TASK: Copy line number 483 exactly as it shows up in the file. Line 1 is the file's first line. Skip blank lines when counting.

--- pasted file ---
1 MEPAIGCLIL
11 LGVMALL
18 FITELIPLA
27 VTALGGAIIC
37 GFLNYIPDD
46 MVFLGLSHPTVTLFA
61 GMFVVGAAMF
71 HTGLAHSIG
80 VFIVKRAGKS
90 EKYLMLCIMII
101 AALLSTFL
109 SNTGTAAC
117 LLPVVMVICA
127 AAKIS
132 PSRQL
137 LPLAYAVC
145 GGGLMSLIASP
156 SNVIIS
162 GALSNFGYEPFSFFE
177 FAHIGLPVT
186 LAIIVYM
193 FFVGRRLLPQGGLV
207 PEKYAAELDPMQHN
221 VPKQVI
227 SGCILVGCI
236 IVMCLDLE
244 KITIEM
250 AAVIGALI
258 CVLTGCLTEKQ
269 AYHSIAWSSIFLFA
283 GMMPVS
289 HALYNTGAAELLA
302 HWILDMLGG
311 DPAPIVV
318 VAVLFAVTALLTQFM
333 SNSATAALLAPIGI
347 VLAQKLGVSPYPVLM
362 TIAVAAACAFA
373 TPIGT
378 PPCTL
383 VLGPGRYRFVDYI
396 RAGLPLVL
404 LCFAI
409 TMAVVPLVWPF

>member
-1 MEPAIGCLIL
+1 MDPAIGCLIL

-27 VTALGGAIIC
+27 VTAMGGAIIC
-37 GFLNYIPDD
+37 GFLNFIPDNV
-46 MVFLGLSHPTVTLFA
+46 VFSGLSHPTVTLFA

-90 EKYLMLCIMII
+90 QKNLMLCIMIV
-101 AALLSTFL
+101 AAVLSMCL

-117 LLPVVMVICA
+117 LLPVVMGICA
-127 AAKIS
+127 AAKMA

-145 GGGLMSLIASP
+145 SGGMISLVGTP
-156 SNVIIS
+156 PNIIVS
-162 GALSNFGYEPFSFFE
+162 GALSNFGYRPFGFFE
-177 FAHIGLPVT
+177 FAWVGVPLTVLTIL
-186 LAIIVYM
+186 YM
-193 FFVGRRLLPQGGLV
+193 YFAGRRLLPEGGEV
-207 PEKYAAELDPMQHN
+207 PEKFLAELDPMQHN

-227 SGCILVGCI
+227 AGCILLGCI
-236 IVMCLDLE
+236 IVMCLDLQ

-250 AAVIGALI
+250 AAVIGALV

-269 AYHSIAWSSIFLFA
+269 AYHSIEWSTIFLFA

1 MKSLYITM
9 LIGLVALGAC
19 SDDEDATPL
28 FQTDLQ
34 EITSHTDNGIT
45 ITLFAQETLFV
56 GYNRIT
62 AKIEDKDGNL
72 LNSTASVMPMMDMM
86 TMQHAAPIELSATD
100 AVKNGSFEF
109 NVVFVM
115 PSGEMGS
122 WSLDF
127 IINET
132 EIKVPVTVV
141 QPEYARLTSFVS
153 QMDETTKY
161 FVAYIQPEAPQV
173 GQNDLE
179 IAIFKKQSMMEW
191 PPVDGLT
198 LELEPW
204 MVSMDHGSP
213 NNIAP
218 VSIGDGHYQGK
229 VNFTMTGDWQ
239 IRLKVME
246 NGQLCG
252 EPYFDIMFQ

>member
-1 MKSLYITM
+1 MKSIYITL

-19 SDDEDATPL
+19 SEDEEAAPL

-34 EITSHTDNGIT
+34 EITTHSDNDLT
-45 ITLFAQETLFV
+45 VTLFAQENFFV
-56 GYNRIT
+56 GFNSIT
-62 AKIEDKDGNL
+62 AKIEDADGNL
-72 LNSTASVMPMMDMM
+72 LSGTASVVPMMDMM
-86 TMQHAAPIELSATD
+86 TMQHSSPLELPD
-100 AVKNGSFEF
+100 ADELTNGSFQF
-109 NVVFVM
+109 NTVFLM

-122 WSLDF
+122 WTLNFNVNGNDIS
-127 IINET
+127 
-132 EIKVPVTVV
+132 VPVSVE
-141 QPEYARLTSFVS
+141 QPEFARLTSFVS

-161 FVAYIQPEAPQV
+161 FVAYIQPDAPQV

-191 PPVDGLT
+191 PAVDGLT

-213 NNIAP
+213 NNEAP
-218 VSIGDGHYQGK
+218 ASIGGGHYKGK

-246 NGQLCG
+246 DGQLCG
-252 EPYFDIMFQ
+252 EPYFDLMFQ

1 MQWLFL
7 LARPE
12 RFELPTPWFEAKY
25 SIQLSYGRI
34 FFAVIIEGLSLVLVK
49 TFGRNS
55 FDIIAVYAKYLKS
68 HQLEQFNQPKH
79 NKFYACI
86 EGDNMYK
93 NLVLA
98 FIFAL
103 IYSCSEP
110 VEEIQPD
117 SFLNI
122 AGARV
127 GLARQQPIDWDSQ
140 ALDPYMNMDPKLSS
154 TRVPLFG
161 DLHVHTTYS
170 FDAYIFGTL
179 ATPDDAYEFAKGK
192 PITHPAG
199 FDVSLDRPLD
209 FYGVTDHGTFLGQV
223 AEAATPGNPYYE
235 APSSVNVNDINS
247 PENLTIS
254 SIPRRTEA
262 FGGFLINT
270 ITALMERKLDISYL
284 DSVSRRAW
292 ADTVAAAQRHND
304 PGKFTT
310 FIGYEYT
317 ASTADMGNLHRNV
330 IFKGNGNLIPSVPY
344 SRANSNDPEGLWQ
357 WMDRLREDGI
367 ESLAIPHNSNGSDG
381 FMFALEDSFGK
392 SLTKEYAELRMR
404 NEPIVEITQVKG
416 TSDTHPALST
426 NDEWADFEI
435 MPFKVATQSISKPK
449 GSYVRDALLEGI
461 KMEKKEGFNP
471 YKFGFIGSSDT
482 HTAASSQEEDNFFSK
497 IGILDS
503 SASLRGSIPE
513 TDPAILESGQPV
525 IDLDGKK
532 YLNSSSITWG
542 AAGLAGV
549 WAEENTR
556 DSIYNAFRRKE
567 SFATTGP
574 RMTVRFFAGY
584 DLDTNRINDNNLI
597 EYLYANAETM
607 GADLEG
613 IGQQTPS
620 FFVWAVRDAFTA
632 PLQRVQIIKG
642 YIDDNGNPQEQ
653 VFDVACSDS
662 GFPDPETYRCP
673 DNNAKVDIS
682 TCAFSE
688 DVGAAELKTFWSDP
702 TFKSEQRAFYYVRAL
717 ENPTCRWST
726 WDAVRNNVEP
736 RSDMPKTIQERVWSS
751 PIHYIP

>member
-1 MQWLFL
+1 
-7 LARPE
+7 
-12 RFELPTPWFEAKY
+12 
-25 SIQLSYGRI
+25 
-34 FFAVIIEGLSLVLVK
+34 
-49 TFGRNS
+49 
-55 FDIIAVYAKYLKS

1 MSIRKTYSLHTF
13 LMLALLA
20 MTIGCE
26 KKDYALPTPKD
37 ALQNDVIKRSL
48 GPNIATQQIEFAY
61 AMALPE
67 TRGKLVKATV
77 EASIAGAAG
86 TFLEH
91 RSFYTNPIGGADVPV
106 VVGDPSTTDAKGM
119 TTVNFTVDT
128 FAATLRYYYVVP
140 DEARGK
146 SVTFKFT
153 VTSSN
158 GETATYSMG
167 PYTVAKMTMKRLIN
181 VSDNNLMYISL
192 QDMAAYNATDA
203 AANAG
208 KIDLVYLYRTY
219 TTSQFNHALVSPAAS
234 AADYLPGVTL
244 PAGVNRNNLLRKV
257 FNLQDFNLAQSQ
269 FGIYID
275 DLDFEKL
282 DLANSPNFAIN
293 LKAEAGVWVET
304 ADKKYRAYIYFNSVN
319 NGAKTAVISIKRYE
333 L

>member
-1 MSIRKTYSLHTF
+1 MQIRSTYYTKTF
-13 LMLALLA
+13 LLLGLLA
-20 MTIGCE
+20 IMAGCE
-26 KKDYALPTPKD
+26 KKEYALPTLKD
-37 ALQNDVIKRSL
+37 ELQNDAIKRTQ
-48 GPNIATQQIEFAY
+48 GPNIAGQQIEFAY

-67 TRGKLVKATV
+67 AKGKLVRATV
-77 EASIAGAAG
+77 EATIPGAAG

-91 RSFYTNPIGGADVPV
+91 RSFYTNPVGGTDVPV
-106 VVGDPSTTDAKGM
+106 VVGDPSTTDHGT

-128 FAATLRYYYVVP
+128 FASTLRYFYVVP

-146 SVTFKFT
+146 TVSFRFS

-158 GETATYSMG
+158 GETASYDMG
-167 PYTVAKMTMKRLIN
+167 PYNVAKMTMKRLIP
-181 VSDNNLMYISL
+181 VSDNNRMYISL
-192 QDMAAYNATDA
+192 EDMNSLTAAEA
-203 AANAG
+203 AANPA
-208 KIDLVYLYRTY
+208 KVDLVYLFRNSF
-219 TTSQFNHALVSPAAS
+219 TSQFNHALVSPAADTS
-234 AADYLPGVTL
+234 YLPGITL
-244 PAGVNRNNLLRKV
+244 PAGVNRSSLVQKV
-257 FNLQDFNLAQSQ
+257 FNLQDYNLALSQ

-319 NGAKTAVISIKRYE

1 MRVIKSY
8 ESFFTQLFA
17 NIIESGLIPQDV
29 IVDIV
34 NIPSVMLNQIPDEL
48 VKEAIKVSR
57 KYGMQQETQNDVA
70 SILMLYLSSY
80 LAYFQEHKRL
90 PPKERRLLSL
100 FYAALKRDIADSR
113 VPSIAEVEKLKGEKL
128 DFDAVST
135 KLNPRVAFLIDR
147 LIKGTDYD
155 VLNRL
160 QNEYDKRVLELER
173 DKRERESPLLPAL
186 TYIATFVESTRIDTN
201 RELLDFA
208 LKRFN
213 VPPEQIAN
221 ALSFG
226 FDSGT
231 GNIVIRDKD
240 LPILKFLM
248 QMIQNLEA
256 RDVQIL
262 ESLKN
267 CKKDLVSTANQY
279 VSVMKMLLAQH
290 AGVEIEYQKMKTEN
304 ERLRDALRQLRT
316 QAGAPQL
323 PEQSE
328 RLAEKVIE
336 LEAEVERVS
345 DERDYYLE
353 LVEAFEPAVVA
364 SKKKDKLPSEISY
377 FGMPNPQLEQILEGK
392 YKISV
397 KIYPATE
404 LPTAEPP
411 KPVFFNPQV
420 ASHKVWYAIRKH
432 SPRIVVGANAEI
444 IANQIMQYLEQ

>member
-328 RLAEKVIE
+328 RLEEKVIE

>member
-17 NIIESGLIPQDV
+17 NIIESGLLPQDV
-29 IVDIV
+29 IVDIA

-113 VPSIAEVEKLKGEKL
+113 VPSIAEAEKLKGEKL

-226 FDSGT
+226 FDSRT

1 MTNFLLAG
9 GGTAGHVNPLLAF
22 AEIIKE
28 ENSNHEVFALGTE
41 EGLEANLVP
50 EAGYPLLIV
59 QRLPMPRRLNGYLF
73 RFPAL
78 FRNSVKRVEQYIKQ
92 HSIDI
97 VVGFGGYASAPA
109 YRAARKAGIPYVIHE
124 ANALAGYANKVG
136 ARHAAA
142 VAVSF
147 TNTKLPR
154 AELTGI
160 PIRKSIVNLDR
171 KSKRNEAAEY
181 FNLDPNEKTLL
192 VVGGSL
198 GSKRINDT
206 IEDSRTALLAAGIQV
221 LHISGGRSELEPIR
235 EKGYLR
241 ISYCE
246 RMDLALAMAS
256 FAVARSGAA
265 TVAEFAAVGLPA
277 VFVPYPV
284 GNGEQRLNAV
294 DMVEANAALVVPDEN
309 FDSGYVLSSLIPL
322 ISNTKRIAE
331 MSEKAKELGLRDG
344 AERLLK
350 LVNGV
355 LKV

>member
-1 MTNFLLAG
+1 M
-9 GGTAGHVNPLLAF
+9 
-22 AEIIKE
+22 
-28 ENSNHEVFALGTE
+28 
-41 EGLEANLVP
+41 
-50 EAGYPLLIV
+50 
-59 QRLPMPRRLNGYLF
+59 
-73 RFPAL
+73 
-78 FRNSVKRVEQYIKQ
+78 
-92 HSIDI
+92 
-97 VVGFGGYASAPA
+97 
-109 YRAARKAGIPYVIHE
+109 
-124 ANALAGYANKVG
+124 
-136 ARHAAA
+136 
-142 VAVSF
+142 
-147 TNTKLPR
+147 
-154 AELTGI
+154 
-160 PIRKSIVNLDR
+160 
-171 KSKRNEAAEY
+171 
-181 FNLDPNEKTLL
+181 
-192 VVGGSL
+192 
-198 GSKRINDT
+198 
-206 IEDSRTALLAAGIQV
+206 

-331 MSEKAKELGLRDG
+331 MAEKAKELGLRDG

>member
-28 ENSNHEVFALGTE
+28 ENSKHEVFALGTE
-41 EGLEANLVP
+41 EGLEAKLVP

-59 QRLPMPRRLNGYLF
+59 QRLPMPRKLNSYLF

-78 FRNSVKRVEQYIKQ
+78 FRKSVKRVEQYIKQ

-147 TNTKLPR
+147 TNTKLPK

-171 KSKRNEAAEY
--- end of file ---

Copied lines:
+147 TNTKLPK